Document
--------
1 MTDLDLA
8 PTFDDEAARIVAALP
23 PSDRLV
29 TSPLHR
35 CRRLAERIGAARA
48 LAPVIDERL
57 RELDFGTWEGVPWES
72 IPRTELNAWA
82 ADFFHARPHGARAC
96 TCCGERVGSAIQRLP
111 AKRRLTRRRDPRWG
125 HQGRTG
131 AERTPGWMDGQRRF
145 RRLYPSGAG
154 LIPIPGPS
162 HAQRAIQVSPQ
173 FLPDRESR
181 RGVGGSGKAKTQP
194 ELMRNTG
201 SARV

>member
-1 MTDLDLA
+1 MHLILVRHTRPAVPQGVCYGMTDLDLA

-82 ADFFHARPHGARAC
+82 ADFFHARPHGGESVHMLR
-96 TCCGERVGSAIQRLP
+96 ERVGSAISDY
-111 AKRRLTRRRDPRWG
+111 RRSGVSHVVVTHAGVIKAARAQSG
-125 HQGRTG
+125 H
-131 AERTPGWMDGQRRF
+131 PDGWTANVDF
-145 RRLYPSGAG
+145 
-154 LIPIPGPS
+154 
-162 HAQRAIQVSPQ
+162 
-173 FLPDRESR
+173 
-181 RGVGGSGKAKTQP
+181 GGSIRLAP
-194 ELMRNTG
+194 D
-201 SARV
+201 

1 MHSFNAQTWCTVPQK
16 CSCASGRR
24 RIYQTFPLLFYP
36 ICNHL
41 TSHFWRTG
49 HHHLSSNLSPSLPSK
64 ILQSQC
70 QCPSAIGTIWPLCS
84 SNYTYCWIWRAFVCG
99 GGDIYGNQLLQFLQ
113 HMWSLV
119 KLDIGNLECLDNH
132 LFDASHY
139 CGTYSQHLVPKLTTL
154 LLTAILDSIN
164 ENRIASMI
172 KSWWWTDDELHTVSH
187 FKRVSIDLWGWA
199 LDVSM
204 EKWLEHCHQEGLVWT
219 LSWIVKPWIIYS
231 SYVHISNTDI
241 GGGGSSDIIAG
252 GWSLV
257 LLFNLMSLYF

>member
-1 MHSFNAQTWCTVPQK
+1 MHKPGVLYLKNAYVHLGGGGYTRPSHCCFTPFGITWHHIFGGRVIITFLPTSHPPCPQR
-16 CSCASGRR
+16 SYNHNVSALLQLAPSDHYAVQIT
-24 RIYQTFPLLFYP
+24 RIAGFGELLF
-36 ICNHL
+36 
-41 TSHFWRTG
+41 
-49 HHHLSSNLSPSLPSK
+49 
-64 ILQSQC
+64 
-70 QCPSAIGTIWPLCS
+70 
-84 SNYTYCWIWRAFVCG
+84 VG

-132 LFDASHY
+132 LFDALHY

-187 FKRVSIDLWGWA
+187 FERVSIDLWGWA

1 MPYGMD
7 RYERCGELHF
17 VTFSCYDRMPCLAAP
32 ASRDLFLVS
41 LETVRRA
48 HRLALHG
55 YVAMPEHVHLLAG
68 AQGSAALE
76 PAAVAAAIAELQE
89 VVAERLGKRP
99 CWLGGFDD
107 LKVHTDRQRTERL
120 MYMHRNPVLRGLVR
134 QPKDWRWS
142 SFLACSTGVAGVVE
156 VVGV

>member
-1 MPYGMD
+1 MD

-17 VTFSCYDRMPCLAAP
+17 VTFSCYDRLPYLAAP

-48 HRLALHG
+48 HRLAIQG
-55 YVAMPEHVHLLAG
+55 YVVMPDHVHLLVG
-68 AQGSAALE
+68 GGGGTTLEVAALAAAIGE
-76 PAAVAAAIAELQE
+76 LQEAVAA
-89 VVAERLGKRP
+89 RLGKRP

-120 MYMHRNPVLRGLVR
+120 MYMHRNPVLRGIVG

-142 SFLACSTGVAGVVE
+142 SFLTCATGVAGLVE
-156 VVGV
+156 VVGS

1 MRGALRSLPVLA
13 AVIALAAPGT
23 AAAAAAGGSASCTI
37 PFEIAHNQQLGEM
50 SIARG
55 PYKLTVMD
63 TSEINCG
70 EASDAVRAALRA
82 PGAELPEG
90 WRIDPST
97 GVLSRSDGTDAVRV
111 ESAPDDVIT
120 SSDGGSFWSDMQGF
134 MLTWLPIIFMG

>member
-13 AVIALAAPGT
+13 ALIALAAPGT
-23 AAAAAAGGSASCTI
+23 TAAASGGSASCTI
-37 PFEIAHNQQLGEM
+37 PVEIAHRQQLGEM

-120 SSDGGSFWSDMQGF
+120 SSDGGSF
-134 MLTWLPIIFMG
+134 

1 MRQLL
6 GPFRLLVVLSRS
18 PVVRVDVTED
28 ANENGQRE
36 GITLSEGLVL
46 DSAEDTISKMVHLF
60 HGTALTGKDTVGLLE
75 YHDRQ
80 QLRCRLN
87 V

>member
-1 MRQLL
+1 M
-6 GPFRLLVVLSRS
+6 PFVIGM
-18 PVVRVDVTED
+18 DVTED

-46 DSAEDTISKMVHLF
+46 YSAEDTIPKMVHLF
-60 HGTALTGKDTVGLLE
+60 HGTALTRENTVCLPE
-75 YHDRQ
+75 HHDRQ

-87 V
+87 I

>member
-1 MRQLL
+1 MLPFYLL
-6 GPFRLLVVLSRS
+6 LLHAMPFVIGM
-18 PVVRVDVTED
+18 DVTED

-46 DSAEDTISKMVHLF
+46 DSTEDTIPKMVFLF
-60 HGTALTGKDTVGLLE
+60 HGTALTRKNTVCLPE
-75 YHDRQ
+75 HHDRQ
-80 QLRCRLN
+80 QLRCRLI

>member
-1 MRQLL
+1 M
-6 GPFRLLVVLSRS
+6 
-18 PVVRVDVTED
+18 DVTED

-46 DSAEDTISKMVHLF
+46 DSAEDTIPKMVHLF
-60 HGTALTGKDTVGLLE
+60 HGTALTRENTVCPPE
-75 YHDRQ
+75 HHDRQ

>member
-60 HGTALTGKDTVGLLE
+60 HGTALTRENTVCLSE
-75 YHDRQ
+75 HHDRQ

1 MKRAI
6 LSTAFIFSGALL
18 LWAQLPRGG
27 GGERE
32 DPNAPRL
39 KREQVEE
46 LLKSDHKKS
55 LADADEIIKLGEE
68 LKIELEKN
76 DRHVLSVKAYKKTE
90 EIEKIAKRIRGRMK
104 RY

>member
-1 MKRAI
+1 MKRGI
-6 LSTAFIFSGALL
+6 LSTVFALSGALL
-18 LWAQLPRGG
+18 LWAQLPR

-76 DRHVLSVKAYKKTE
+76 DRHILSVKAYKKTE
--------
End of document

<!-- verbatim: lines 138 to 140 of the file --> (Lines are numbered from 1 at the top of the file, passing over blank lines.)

55 PYKLTVMD
63 TSEINCG
70 EASDAVRAALRA